songwriter

Nikki Pope

Nikki Pope Music.png

Nikki Pope is a pop star ready to roar. Her songs are catchy, and she serves them up with a voice ready for the radio. Fans of Amy Winehouse and Adelle will dig This British-Born New Yorker.  

Who are your biggest musical influences at the moment?

Fleetwood Mac - My dad got me on that train from a young age and most recently I've been really influenced by them and I'm learning a lot about their process as musicians. They made such incredibly great and monumental music.

What's most amazing is that we were allowed a front seat pass to share their journey through the good and the bad - the pain of Rumours and writing that album to me is most interesting. It showed just how professional they were that even though their personal lives were crumbling, they found ways of expressing it through music, making what I believe to be their best work. It's a valuable lesson to learn as an artist that you can find light in the darkest of places.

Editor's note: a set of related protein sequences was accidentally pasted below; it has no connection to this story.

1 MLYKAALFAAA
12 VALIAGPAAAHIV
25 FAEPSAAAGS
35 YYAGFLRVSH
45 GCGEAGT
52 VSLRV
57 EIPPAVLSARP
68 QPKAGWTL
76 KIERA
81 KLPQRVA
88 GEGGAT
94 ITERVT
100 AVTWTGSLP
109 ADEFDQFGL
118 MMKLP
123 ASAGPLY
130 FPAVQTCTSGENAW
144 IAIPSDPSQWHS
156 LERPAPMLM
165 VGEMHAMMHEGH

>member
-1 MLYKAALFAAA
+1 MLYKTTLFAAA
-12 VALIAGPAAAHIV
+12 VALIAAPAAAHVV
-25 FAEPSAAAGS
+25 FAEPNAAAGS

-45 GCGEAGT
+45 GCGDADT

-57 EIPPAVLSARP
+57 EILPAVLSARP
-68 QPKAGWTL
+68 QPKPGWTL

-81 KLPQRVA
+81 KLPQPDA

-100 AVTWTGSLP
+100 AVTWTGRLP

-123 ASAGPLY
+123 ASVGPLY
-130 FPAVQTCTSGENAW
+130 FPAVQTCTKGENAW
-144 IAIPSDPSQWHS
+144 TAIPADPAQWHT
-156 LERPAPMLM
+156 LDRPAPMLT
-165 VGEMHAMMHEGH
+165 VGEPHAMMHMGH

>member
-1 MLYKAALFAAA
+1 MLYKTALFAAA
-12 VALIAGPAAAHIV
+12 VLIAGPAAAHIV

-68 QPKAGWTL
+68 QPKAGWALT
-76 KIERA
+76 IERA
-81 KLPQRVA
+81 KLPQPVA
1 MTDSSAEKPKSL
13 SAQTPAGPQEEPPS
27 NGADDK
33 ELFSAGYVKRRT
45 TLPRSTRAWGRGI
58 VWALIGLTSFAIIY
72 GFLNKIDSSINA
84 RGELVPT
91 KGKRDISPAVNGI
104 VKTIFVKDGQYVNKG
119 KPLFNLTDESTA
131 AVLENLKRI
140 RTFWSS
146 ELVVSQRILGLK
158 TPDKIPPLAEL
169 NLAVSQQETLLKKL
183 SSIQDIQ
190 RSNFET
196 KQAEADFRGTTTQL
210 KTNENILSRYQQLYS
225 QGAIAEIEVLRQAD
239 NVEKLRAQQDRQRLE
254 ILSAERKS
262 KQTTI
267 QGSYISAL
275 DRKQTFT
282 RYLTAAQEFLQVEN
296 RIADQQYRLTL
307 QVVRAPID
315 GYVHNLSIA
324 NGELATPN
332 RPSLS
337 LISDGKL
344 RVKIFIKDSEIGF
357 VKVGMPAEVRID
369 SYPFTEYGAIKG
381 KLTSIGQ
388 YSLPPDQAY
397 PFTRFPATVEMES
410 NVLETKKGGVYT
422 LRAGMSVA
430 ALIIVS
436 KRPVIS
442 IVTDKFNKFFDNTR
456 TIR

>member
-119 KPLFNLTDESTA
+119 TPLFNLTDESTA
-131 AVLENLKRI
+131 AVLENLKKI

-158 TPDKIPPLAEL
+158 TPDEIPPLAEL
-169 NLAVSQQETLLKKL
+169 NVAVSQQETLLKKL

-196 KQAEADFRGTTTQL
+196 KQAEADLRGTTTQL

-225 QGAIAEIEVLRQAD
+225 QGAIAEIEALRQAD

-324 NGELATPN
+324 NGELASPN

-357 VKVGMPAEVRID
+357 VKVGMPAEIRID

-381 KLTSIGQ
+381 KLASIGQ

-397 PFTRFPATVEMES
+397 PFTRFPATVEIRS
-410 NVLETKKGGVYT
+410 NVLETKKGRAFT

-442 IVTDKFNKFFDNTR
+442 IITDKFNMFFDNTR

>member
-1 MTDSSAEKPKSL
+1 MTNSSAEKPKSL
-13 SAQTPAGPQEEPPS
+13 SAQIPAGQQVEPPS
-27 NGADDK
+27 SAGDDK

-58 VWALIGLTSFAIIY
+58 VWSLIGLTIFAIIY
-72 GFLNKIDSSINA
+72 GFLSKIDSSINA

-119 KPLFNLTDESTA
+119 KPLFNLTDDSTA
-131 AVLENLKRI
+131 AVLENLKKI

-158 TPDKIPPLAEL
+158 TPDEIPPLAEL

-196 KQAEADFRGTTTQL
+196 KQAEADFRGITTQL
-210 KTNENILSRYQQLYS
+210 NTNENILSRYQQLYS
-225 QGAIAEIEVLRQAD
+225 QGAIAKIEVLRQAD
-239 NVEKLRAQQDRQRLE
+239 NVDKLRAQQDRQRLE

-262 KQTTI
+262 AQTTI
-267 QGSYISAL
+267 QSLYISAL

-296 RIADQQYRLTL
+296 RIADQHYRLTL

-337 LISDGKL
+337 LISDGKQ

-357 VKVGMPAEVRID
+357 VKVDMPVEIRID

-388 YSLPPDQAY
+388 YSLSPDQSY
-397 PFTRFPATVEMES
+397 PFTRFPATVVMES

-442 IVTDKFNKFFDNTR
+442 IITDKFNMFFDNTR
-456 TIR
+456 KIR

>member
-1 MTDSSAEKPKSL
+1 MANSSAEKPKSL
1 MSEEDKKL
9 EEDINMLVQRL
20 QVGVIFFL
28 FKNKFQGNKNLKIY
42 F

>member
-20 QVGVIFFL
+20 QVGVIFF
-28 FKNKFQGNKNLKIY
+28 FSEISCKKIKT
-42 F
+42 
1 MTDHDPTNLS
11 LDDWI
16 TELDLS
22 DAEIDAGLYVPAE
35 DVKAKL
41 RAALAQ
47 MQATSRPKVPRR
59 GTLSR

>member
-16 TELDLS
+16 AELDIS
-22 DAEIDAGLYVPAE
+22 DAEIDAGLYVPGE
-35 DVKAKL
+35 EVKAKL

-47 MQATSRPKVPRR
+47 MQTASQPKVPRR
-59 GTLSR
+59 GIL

More modern times would move me in the direction of current artists like Dua Lipa and her powerful stance in the current climate of our industry. She is a female powerhouse who is making strong statements and I think this is the year of Dua Lipa.

What is your songwriting process like?

Fast. I'm quite impatient so teaming up with my amazing music producer, Austin Bello has been fantastic for me. Not only have I learnt a lot from him in regards to building songs from scratch but he gives me the confidence to speak my thoughts and helps me to put them in the context of the song itself.